• When starting data preview, in the Preview Configuration dialog box, scroll down and select the read and write policies to use in the preview. The preview uses the default read and write policies by default.

  • To review classifications that are not protected by a policy, do not configure the policy to catch unprotected records.

    When a policy is configured to catch unprotected records, the records are passed to a security violation destination. As a result, any record with classified unprotected data does not display in data preview. To view how those records are classified, do not enable the policy to catch unprotected records. By default, policies do not catch unprotected records.

    You might have classified unprotected data when you deliberately allow sensitive data into the pipeline for processing.

  • Provide a range of sample data to test classification. The Dev Raw Data Source origin can be the most convenient for ad hoc testing.
  • Use the Refresh Preview button to run the preview after making changes to the source data or to classification rules.
  • When editing classification rules to more accurately classify data, be sure to commit the updated rules before refreshing the preview.
  • To review how the write policy protects data, add a destination to the pipeline and configure the data preview to write to destinations.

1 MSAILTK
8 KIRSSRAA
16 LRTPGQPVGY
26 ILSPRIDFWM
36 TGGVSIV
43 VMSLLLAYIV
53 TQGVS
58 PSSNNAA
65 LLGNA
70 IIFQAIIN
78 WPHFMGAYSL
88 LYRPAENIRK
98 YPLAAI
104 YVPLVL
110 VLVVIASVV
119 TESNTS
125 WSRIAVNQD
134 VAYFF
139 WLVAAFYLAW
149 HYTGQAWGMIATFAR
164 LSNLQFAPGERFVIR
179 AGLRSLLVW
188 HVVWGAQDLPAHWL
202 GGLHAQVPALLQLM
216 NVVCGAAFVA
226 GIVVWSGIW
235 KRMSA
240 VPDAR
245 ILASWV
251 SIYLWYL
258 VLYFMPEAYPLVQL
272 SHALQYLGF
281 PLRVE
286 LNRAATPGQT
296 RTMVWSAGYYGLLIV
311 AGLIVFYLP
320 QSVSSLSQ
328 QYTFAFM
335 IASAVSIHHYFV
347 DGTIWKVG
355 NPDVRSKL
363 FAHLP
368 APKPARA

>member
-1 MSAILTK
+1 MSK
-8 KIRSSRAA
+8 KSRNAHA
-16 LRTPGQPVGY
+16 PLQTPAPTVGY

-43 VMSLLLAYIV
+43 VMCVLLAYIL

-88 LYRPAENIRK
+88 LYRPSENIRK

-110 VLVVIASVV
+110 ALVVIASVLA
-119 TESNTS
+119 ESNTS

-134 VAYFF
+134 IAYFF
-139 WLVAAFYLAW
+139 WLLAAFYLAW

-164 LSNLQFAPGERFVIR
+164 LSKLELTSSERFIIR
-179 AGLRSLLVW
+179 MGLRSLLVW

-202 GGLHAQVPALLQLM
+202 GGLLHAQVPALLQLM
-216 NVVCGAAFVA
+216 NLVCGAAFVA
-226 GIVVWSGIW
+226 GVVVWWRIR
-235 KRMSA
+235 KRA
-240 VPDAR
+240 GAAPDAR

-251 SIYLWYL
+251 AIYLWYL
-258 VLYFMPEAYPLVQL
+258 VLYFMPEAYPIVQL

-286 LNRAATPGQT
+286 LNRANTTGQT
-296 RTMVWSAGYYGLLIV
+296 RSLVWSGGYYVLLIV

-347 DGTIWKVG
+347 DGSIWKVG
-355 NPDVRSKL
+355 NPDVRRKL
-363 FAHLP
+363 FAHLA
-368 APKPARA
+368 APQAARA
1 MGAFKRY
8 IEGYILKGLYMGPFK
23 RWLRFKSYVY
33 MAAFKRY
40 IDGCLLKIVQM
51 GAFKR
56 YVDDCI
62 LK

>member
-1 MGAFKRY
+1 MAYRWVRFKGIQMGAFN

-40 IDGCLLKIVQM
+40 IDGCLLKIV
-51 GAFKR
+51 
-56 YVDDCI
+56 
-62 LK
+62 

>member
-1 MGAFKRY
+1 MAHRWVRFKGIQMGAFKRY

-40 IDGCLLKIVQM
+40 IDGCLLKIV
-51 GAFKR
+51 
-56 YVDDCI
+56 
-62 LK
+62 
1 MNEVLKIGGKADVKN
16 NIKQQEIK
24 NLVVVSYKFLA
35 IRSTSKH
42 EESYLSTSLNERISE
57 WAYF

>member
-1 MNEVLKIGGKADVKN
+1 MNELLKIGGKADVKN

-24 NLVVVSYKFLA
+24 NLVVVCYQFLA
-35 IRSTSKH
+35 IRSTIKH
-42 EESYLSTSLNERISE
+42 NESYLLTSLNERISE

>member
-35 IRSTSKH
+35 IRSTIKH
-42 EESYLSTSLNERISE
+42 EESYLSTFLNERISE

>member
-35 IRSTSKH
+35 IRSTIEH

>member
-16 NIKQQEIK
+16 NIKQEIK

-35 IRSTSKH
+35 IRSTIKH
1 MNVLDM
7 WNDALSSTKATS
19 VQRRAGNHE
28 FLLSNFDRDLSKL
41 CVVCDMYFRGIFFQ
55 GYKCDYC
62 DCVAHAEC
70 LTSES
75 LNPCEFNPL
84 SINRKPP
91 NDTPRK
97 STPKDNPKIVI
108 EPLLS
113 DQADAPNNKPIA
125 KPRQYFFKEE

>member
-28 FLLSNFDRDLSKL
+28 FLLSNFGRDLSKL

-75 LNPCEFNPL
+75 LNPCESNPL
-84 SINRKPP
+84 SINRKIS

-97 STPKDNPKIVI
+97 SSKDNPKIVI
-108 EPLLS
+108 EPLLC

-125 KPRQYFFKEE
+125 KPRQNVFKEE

Note: Write protection does not display in the UI. To see how the write policy protects data, review the data written to the destination system.

For general information about using data preview, see Data Preview.

For an example of using data preview to test classifications and policies, see Data Protector Tutorial.

Using Test Jobs and Catching Violations

Before putting policies into production, run test jobs to ensure that they protect data as expected.

During testing, run jobs and review the results for sensitive, unprotected data. You should also configure the policy to catch unprotected records. When catching unprotected records, records with classified fields that are not protected are passed to a security violation destination for review. This can make it easier to determine if the problem is with classification or protection.

When reviewing data written to a security violation destination, you know that the data was classified but has a problem with protection. You can review these records and update the policy to ensure that the problems do not recur.

Then, you can review the data in the configured destination system for sensitive data that evaded detection. These records typically have a problem with classification, so you can update classification rules, then update related policies as needed.

Catching unprotected records makes it easier to determine the issue at hand. Without it, when you see records with sensitive data in a destination system, it's unclear if the problem is with classification or protection.